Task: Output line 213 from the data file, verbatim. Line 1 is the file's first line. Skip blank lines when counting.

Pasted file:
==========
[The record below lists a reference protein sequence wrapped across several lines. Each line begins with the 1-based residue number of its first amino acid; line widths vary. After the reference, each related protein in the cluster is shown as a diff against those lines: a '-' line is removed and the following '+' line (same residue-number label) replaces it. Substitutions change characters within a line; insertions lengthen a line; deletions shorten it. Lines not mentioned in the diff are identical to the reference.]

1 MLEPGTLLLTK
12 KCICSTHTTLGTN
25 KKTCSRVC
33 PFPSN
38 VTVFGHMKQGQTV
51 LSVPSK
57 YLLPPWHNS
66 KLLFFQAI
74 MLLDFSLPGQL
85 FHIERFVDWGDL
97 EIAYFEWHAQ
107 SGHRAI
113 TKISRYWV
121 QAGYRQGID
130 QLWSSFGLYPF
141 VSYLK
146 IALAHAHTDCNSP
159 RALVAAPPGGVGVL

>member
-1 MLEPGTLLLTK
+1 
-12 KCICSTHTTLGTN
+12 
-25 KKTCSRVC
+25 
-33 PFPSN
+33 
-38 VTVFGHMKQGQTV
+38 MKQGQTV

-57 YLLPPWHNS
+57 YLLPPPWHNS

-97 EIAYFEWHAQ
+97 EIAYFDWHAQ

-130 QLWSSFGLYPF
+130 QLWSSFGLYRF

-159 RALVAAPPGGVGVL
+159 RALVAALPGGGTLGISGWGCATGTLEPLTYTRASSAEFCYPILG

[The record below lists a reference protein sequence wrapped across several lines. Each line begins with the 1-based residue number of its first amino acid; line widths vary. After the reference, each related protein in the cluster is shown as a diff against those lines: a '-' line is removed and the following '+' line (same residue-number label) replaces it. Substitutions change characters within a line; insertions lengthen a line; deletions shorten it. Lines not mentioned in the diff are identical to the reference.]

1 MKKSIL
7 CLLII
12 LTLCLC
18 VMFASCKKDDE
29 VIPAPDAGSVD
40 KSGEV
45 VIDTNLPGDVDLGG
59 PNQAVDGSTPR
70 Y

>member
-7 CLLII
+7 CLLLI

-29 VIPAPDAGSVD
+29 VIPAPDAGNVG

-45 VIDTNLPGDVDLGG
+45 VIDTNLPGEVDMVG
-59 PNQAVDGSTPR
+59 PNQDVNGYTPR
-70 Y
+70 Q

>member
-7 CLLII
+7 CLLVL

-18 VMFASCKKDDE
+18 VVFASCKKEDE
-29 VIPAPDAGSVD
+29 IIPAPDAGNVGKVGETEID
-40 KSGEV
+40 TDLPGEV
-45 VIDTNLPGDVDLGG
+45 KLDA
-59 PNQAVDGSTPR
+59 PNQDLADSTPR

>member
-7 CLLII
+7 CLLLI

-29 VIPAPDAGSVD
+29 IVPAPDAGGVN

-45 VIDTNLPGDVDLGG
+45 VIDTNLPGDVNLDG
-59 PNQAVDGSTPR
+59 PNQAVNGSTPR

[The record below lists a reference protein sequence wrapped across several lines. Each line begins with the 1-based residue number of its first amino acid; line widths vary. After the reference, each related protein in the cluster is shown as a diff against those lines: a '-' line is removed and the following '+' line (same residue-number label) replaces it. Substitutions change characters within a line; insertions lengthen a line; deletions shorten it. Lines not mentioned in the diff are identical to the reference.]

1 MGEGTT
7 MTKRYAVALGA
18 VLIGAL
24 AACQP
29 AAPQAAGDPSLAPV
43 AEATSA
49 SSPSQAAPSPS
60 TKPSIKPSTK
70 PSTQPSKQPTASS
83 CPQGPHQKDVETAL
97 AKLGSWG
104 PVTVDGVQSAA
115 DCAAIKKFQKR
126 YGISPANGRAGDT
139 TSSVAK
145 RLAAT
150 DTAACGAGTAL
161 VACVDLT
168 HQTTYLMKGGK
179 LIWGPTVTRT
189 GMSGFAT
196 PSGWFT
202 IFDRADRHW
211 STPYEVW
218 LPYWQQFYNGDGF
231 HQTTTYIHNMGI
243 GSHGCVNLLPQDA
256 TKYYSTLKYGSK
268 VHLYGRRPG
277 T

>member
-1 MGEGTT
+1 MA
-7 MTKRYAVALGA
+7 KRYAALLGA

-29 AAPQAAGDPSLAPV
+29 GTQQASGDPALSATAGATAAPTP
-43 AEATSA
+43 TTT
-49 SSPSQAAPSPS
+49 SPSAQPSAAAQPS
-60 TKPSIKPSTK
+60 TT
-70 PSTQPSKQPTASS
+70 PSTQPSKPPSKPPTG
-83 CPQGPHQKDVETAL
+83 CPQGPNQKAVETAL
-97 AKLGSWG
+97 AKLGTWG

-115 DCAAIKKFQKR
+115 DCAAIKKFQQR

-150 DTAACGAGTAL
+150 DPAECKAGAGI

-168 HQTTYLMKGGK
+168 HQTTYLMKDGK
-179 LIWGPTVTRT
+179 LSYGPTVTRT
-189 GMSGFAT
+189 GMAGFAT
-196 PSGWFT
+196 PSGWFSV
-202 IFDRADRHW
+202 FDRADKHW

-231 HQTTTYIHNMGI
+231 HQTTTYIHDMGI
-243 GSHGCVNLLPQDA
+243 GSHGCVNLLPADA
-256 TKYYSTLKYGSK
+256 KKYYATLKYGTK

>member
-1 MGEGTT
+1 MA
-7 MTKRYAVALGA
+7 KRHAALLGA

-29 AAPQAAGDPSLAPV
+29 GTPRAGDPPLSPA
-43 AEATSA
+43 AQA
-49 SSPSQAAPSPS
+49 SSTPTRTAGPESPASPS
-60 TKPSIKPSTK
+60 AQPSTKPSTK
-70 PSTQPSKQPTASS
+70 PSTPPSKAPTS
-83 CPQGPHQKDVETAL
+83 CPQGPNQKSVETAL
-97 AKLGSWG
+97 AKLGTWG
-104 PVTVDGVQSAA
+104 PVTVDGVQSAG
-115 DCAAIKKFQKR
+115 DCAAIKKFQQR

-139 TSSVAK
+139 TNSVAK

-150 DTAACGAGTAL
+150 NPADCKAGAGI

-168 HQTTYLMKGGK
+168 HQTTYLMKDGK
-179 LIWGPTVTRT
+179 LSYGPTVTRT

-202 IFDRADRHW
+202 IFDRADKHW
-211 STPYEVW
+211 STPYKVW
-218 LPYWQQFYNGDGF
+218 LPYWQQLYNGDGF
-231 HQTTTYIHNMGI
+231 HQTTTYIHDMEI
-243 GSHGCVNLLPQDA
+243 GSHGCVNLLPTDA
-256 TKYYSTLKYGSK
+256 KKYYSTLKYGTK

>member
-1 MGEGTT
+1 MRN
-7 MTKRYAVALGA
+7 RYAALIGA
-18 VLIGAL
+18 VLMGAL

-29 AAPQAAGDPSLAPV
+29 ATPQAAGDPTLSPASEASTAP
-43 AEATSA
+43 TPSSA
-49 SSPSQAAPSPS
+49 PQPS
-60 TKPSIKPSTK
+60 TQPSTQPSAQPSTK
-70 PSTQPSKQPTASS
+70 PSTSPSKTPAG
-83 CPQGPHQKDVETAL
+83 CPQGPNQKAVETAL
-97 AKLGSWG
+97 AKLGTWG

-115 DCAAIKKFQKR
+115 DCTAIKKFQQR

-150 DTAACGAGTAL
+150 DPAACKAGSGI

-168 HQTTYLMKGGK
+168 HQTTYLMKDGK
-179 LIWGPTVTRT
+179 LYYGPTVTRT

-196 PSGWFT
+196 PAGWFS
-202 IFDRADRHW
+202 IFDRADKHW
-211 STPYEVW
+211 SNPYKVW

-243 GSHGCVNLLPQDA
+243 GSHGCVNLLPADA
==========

+83 CPQGPNQKAVETAL